Commodities Drop to Lowest Since January as Dollar Cuts Demand

September 9, 2014

New York (Sept 9)  Commodities declined to the lowest level in almost eight months as the dollar advanced on speculation that the Federal Reserve will increase interest rates next year, curbing demand for raw materials.

The Bloomberg Commodity Index (BCOM) that tracks 22 futures lost as much as 0.3% to 123.8830, the lowest intraday level since Jan. 13, before trading at 123.9882 by 3:08 p.m. in Singapore. Nickel tumbled the most in a month, while corn traded near the lowest in four years and Brent crude declined for a fourth day.

The dollar, as measured by the Bloomberg spot index that tracks the greenback against 10 peers, climbed to a 14-month high before U.S. data this week forecast to show jobless claims fell and retail sales improved. Fed policy makers will meet on Sept. 16-17. Advances in the greenback make dollar-priced commodities more expensive in terms of other currencies.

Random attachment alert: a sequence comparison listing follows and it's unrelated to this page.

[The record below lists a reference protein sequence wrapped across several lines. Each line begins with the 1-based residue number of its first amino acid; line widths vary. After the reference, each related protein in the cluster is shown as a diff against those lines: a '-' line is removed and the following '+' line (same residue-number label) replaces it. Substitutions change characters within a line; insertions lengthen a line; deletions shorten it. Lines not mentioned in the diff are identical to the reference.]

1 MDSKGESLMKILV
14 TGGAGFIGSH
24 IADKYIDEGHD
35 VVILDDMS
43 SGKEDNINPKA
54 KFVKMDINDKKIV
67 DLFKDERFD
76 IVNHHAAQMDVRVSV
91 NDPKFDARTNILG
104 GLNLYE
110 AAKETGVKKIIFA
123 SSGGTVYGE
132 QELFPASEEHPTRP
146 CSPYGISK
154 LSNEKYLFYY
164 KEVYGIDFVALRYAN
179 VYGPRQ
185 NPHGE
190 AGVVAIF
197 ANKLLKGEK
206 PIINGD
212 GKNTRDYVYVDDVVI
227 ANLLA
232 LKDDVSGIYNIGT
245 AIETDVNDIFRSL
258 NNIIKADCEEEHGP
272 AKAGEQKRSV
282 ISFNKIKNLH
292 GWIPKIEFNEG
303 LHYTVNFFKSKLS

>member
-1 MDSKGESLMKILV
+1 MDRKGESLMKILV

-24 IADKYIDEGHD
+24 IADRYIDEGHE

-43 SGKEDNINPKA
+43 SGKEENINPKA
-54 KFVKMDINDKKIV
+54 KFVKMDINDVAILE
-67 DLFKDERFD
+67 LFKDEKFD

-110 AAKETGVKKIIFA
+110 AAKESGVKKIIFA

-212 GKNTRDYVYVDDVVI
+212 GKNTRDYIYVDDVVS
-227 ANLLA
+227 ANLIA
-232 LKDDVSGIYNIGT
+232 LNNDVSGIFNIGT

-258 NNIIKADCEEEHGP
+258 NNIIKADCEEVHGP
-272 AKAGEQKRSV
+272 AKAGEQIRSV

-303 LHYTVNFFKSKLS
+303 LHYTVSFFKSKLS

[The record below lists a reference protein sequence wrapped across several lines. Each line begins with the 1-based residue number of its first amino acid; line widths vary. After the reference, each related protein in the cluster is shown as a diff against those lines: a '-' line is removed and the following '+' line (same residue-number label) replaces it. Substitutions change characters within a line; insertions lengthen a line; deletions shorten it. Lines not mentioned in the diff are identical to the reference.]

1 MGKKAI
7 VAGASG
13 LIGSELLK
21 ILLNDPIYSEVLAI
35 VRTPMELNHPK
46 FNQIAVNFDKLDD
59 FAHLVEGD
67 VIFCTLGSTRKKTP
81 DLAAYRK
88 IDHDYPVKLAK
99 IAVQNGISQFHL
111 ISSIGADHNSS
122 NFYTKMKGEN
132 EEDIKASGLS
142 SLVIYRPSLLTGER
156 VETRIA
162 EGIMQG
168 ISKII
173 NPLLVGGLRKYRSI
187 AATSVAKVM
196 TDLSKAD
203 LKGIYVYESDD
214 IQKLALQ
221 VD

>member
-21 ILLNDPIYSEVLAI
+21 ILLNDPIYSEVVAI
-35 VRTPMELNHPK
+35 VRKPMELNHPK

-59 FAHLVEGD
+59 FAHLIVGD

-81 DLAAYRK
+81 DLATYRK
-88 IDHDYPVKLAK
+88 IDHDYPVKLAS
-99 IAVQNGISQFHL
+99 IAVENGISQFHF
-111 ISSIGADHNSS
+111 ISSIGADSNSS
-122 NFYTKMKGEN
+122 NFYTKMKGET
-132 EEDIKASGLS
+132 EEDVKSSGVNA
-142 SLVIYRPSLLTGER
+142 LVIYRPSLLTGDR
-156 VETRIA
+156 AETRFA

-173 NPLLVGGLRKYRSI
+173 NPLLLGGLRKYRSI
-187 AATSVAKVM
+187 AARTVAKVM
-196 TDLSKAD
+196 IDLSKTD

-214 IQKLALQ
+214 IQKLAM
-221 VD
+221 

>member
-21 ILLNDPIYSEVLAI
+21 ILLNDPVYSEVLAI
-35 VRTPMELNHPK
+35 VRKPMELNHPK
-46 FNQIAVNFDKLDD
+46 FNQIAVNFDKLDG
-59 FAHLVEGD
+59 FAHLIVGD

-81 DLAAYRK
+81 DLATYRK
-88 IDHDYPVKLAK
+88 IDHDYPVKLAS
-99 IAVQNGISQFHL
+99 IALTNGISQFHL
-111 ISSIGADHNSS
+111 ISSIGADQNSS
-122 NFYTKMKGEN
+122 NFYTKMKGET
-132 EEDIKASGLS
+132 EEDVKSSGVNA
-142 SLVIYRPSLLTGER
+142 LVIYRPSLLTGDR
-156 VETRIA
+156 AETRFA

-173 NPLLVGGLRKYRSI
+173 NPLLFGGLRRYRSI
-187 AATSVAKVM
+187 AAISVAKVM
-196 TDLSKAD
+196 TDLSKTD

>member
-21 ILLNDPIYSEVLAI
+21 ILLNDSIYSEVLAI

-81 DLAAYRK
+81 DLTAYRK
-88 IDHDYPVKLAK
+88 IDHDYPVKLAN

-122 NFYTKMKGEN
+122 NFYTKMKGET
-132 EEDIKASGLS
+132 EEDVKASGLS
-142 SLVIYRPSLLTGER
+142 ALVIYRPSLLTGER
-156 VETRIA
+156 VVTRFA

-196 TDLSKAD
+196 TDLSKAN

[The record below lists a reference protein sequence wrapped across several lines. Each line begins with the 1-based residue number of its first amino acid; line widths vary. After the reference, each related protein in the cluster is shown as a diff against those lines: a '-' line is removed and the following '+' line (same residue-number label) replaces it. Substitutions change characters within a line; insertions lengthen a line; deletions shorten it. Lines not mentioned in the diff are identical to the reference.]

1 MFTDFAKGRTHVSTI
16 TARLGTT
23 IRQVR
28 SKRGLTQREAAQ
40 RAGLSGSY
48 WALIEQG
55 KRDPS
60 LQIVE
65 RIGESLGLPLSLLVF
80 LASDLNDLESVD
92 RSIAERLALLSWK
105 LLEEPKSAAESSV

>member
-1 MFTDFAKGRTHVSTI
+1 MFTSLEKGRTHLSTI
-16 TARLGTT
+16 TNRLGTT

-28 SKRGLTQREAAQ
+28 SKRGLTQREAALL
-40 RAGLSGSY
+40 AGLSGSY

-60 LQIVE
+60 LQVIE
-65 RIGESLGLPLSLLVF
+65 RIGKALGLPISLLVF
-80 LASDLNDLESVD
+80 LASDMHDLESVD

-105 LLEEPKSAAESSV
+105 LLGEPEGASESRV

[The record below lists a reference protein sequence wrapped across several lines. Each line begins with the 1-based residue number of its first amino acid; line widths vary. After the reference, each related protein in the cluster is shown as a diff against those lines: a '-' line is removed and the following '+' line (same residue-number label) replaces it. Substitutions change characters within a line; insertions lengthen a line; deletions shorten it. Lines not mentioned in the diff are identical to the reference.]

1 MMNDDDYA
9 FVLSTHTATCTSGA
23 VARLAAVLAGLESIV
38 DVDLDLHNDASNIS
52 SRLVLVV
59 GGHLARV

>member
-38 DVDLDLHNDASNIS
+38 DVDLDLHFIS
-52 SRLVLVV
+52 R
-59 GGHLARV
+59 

“The dollar strength is certainly playing into the weakness of commodities across the board,” Wayne Gordon, a commodity analyst at UBS AG in Singapore, said by phone today.

Nickel for delivery in three months dropped as much as 1.9 percent to $19,550 a metric ton on the London Metal Exchange, the biggest intraday loss since Aug. 8, before trading at $19,580. Brent for October fell 36 cents to $99.84 a barrel on the London-based ICE Futures Europe exchange.

Corn for December delivery lost as much as 0.5 percent to $3.465 a bushel on the Chicago Board of Trade. Futures fell to $3.4375 on Sept. 4, the lowest for a most-active contract since June 2010.

Source:  Bloomberg

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